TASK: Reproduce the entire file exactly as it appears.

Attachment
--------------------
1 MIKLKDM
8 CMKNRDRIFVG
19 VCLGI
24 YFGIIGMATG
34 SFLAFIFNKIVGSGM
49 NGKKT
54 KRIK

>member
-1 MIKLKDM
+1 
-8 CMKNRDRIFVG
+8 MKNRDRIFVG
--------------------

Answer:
1 MIKLKDM
8 CMKNRDRIFVG
19 VCLGI
24 YFGIIGMATG
34 SFLAFIFNKIVGSGM
49 NGKKT
54 KRIK

>member
-1 MIKLKDM
+1 
-8 CMKNRDRIFVG
+8 MKNRDRIFVG